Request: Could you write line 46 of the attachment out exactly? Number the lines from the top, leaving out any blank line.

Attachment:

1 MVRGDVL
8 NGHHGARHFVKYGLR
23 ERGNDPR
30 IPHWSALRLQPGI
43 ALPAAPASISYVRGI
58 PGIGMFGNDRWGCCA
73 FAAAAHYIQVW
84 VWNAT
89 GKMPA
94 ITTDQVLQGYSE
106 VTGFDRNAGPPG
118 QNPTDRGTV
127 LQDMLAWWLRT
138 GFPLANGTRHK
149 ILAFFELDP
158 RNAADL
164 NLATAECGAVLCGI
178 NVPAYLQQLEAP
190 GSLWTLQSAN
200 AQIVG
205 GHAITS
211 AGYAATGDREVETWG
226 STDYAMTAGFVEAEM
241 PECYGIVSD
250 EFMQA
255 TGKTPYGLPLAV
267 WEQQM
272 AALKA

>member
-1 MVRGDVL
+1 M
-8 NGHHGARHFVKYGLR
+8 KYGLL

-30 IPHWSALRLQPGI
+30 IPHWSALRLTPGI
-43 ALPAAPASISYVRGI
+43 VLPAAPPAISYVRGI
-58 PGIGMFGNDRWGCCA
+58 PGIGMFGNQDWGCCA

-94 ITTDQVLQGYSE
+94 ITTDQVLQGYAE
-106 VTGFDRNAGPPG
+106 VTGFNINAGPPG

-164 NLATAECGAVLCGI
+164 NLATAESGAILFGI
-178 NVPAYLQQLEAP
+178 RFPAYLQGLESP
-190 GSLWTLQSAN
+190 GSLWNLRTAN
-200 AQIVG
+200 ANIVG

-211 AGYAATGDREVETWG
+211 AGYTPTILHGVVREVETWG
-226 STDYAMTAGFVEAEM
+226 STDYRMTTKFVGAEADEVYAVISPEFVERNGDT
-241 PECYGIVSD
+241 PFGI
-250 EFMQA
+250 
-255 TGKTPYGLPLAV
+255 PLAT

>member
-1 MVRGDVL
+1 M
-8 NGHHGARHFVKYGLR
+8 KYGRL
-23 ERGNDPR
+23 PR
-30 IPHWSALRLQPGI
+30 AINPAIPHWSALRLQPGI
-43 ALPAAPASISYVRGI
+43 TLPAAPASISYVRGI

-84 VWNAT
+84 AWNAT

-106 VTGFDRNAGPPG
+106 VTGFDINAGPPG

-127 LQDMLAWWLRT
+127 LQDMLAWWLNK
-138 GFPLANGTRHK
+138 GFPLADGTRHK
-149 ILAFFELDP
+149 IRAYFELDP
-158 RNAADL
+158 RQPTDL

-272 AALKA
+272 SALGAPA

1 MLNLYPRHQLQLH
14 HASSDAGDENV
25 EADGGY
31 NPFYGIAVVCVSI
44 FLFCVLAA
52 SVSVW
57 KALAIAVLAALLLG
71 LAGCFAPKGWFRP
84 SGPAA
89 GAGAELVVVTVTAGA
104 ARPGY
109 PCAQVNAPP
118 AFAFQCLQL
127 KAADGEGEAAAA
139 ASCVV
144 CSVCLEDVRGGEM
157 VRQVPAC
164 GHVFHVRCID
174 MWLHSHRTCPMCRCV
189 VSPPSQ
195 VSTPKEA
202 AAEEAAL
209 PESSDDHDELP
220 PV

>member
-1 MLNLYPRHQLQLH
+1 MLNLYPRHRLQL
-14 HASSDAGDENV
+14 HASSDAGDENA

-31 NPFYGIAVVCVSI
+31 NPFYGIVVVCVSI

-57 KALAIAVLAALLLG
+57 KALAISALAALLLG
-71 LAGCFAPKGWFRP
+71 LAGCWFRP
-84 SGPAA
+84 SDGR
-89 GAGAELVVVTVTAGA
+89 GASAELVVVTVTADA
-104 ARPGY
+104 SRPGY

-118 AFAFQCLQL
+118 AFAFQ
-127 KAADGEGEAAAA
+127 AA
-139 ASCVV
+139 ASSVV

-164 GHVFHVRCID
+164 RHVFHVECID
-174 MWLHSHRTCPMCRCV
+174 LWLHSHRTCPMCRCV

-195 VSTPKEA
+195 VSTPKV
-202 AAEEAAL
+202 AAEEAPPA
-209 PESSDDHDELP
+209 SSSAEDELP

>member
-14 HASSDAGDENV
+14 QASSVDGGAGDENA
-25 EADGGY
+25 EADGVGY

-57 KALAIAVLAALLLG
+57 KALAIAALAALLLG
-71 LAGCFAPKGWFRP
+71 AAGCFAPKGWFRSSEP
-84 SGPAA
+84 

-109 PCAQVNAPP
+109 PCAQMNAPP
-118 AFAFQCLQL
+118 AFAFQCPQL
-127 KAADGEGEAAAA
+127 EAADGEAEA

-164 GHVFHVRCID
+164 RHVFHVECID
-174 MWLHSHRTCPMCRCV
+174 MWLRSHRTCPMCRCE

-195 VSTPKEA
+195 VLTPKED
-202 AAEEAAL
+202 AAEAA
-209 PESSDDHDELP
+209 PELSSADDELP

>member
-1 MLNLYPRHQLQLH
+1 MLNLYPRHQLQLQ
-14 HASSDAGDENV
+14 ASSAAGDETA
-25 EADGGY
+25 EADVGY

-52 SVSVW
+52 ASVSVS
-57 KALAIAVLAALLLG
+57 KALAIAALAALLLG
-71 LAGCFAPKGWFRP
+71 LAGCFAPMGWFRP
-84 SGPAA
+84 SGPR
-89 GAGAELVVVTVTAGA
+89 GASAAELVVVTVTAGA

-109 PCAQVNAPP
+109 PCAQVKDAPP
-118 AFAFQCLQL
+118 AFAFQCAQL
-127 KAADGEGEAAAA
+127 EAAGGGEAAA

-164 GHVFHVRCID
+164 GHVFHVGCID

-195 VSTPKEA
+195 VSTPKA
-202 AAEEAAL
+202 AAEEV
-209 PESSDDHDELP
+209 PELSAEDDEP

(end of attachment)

-178 NVPAYLQQLEAP